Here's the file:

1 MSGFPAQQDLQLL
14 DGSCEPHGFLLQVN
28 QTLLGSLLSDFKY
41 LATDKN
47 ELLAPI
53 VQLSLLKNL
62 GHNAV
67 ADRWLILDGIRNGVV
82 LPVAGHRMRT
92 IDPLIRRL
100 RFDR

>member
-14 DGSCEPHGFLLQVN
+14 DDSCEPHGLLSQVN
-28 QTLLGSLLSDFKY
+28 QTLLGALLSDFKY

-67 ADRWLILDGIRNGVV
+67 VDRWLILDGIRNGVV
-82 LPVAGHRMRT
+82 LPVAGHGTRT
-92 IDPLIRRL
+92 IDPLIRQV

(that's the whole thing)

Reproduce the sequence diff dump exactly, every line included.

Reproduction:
1 MSGFPAQQDLQLL
14 DGSCEPHGFLLQVN
28 QTLLGSLLSDFKY
41 LATDKN
47 ELLAPI
53 VQLSLLKNL
62 GHNAV
67 ADRWLILDGIRNGVV
82 LPVAGHRMRT
92 IDPLIRRL
100 RFDR

>member
-14 DGSCEPHGFLLQVN
+14 DDSCEPHGLLSQVN
-28 QTLLGSLLSDFKY
+28 QTLLGALLSDFKY

-67 ADRWLILDGIRNGVV
+67 VDRWLILDGIRNGVV
-82 LPVAGHRMRT
+82 LPVAGHGTRT
-92 IDPLIRRL
+92 IDPLIRQV